The mayor of Rochester Hills, Michigan — a city of some 80,000 people around 50 miles (80 kilometers) north of Detroit — invited the 56-year-old star to come back for a fresh look after she told an interviewer that she “can’t be around basic, provincial-thinking people” there.
“We are many things, Madonna, but ‘basic and provincial-minded’ we are not!” Mayor Bryan Barnett wrote in an open letter published Tuesday in Detroit-area media.
Barnett said that Madonna was enshrined in the community wall of fame at the Van Hoosen Museum, named after an early female surgeon.
“Madonna, you have achieved unbelievable success and while we appreciate your talent and achievement, we expect you to appreciate ours,” Barnett wrote.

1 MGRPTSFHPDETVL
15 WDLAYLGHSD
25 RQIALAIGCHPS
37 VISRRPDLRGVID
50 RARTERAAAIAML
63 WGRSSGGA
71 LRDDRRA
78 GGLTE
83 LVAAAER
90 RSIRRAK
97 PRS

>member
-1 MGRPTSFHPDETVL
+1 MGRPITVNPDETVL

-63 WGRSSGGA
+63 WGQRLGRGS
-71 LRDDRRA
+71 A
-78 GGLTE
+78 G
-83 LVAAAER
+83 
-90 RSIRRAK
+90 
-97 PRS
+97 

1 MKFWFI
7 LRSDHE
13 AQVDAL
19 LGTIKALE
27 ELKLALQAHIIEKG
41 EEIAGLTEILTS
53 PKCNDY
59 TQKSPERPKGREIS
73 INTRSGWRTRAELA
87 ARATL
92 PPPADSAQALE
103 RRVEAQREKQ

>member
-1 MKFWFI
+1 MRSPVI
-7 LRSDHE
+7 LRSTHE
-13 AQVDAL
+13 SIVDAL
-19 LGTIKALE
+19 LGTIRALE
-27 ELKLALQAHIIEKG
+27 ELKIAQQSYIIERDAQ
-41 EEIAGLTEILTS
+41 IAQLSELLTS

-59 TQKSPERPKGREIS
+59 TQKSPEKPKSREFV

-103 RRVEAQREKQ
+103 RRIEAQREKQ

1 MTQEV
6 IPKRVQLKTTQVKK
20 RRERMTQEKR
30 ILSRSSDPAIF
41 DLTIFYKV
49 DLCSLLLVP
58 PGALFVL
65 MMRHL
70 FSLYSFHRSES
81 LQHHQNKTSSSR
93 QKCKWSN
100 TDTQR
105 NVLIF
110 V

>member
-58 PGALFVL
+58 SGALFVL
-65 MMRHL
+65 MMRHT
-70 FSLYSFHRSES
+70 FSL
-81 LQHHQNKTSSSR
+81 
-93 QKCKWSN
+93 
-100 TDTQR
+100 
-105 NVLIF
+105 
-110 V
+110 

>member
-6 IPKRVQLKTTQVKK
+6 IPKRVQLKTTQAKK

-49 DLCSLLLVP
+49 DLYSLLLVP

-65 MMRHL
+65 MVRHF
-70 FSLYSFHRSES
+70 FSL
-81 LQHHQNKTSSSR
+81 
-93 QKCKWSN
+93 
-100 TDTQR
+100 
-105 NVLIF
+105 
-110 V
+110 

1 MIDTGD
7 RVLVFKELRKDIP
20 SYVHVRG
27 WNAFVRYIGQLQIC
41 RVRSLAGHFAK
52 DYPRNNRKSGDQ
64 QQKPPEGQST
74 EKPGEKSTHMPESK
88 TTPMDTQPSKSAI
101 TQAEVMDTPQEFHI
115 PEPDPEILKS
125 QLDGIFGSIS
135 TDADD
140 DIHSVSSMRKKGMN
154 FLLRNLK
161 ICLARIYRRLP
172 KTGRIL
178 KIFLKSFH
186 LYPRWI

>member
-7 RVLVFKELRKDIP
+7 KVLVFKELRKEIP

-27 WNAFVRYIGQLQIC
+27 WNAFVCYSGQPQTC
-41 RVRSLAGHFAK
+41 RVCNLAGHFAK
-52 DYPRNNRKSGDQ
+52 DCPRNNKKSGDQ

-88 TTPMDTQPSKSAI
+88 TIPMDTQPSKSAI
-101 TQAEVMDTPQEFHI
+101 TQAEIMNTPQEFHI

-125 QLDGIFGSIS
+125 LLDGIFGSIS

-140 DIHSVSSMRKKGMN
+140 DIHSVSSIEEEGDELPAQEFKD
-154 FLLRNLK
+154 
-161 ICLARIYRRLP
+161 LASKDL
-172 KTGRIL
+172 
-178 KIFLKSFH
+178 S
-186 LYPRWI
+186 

“While we certainly don’t need your stamp of approval, I am quite confident we would earn it,” he wrote.
Making the case that his town was not provincial, Barnett noted that Rochester Hills is a major hub for the robotics industry.
He also pointed to the community’s diversity, saying that Rochester Hills was home to a prominent mosque and “the largest Albanian Catholic church in the world outside of Albania.”
Madonna, speaking last week on entertainer Howard Stern’s radio show to promote her latest album “Rebel Heart,” said she had no desire to return to Rochester Hills which she described as all-white and wealthy.
“I just felt like I was with rich people, and I wasn’t, and I felt out of place,” Madonna said.
The singer, born as Madonna Louise Ciccone, made a name for herself after dropping out of the University of Michigan and moving to New York to be a dancer.
Madonna has long had a testy relationship with Michigan.
The Michigan town where she was born, Bay City, in 1985 reversed its decision to present her an honorary key after she posed naked in Playboy magazine.
Madonna later remembered Bay City as a “smelly little town.” -AFP